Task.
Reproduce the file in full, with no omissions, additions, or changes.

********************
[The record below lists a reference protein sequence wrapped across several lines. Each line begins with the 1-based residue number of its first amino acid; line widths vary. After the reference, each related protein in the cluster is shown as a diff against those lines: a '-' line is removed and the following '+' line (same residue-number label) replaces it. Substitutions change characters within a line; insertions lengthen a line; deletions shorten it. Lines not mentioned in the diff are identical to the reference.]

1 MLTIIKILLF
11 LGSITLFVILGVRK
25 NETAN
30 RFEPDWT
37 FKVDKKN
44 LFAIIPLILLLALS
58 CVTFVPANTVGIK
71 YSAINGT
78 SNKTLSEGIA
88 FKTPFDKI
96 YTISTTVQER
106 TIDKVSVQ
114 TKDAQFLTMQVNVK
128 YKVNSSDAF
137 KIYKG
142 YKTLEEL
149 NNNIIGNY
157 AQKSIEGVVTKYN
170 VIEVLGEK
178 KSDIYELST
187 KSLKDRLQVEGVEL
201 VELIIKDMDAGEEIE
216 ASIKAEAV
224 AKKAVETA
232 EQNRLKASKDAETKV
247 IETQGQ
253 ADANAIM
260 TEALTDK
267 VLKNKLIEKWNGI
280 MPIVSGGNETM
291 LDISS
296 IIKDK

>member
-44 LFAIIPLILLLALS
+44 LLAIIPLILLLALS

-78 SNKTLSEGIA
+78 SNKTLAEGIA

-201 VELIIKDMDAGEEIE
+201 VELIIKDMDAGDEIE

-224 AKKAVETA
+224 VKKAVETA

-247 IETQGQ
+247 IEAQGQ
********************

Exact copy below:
[The record below lists a reference protein sequence wrapped across several lines. Each line begins with the 1-based residue number of its first amino acid; line widths vary. After the reference, each related protein in the cluster is shown as a diff against those lines: a '-' line is removed and the following '+' line (same residue-number label) replaces it. Substitutions change characters within a line; insertions lengthen a line; deletions shorten it. Lines not mentioned in the diff are identical to the reference.]

1 MLTIIKILLF
11 LGSITLFVILGVRK
25 NETAN
30 RFEPDWT
37 FKVDKKN
44 LFAIIPLILLLALS
58 CVTFVPANTVGIK
71 YSAINGT
78 SNKTLSEGIA
88 FKTPFDKI
96 YTISTTVQER
106 TIDKVSVQ
114 TKDAQFLTMQVNVK
128 YKVNSSDAF
137 KIYKG
142 YKTLEEL
149 NNNIIGNY
157 AQKSIEGVVTKYN
170 VIEVLGEK
178 KSDIYELST
187 KSLKDRLQVEGVEL
201 VELIIKDMDAGEEIE
216 ASIKAEAV
224 AKKAVETA
232 EQNRLKASKDAETKV
247 IETQGQ
253 ADANAIM
260 TEALTDK
267 VLKNKLIEKWNGI
280 MPIVSGGNETM
291 LDISS
296 IIKDK

>member
-44 LFAIIPLILLLALS
+44 LLAIIPLILLLALS

-78 SNKTLSEGIA
+78 SNKTLAEGIA

-201 VELIIKDMDAGEEIE
+201 VELIIKDMDAGDEIE

-224 AKKAVETA
+224 VKKAVETA

-247 IETQGQ
+247 IEAQGQ